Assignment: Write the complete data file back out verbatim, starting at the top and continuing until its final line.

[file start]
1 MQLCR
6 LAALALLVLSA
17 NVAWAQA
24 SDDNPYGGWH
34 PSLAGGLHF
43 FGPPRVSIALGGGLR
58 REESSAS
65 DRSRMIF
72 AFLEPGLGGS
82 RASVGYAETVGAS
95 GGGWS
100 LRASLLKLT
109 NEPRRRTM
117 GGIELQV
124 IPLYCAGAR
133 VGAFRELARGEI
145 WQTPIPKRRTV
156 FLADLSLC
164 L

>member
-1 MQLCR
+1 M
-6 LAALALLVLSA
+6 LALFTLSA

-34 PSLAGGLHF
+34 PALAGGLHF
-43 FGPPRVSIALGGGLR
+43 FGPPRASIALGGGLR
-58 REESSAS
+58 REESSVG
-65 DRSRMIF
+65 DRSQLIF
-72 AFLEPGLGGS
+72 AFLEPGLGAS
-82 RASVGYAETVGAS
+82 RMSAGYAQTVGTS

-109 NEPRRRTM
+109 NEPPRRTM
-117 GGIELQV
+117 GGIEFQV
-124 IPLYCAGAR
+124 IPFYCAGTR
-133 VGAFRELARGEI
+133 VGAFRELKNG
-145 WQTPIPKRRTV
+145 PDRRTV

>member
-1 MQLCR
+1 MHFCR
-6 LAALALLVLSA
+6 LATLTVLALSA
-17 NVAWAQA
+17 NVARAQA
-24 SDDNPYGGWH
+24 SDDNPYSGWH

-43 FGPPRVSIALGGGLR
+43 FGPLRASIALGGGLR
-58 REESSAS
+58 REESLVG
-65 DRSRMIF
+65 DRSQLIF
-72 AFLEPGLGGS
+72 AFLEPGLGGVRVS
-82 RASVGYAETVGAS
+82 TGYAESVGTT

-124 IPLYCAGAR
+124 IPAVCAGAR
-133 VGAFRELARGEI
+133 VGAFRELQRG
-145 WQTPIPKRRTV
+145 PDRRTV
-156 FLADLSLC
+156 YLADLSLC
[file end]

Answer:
1 MQLCR
6 LAALALLVLSA
17 NVAWAQA
24 SDDNPYGGWH
34 PSLAGGLHF
43 FGPPRVSIALGGGLR
58 REESSAS
65 DRSRMIF
72 AFLEPGLGGS
82 RASVGYAETVGAS
95 GGGWS
100 LRASLLKLT
109 NEPRRRTM
117 GGIELQV
124 IPLYCAGAR
133 VGAFRELARGEI
145 WQTPIPKRRTV
156 FLADLSLC
164 L

>member
-1 MQLCR
+1 M
-6 LAALALLVLSA
+6 LALFTLSA

-34 PSLAGGLHF
+34 PALAGGLHF
-43 FGPPRVSIALGGGLR
+43 FGPPRASIALGGGLR
-58 REESSAS
+58 REESSVG
-65 DRSRMIF
+65 DRSQLIF
-72 AFLEPGLGGS
+72 AFLEPGLGAS
-82 RASVGYAETVGAS
+82 RMSAGYAQTVGTS

-109 NEPRRRTM
+109 NEPPRRTM
-117 GGIELQV
+117 GGIEFQV
-124 IPLYCAGAR
+124 IPFYCAGTR
-133 VGAFRELARGEI
+133 VGAFRELKNG
-145 WQTPIPKRRTV
+145 PDRRTV

>member
-1 MQLCR
+1 MHFCR
-6 LAALALLVLSA
+6 LATLTVLALSA
-17 NVAWAQA
+17 NVARAQA
-24 SDDNPYGGWH
+24 SDDNPYSGWH

-43 FGPPRVSIALGGGLR
+43 FGPLRASIALGGGLR
-58 REESSAS
+58 REESLVG
-65 DRSRMIF
+65 DRSQLIF
-72 AFLEPGLGGS
+72 AFLEPGLGGVRVS
-82 RASVGYAETVGAS
+82 TGYAESVGTT

-124 IPLYCAGAR
+124 IPAVCAGAR
-133 VGAFRELARGEI
+133 VGAFRELQRG
-145 WQTPIPKRRTV
+145 PDRRTV
-156 FLADLSLC
+156 YLADLSLC